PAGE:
For most listeners, myself included Ludwig van Beethoven (1770 -- 1827) remains the greatest of composers. Edmund Morris's highly readable brief biography, "Beethoven: The Universal Composer" tries, in a straighforward way, to explain the sources of the inspiration that listeners have found and continue to find in Beethoven's music. Morris's book is part of a series. titled "Eminent Lives" of short biographies of famous people written for nonspecialist readers. Morris has written biographies of Theodore Roosevelt and Ronald Reagan, but he is, enviably, also a pianist and an amateur music scholar. What is the source of Beethoven's appeal? An answer that Morris offers at the outset is that Beethoven, in many of his works, did not compose only for people with great musical knowledge or sophistication. He wrote, for the most part, as Morris says, "for the human community he embraced as 'Freunde' [friends] in the last movement of his Ninth Symphony." Referring to the people from all over the world who make pilgrimmages to see Beethoven's residences in Vienna, Morris observes further: "[w]hat draws them is Beethoven's universality, his ability to embrace the whole range of human emotion, from dread of death to love of life -- and to the metaphysics beyond -- reconciling all doubts and conflicts in a catharsis of sound." (p.3) Later, in his book, Morris discusses the tension and contrasts that pervade Beethoven's music: "he fought for a balance -- often precarious yet always managed -- between the rush of ideas and the constraints of intellect, between hyperactivity and ill health, gregariousness and misanthropy, ethics and mendacity, humor and depression, and other absolutes of character or fate. His very music ... consisted of a clash of opposites ... all was tension, everything had to be resolved." (pp 80-81) Even Bach and Mozart, the composers most often considered on the same level as Beethoven, lack Beethoven's stylistic variety, and emotional depth and range. Morris's book focuses on Beethoven's life rather than on a detailed discussion of the music. He does not consider all Beethoven's important works, but what he says is frequently fresh and insightful. Even those who know Beethoven's music well may read this book with pleasure. Morris gives considerable discussion to Beethoven's youthful "Cantata on the Death of Emperor Joseph II". He names a chapter after Beethoven's infrequently-heard ballet "The Creatures of Prometheus", and he offers short but good insights on the song-cycle "An die Ferne Geliebte", the Razomovsky quartets, the "Les Adieux" piano sonata and many other works. He also considers Beethoven's failures -- including "Wellington's Victory" and the cantata "The Glorious Moment." The musical discussion rekindled my desire to rehear Beethoven. In considering the life, Morris finds that "Beethoven struggled against epic odds and prevailed with enormous courage." (p.5) The two chief obstacles Beethoven faced, for Morris,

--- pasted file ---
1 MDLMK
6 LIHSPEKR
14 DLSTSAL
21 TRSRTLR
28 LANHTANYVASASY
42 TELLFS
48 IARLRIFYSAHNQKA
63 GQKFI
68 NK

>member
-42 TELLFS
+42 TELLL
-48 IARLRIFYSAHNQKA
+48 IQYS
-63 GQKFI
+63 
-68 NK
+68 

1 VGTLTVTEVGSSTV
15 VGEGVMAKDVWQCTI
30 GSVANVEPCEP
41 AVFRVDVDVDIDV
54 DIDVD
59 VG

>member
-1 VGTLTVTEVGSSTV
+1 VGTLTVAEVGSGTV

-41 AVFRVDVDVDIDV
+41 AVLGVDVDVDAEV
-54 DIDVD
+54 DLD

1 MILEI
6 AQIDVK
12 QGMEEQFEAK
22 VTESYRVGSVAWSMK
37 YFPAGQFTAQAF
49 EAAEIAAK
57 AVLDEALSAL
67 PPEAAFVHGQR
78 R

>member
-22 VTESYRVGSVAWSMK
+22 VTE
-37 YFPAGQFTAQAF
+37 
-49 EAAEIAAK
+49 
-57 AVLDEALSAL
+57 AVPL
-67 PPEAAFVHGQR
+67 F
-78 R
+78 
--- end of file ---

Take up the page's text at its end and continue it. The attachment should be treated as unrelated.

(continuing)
Beethoven's life and times and works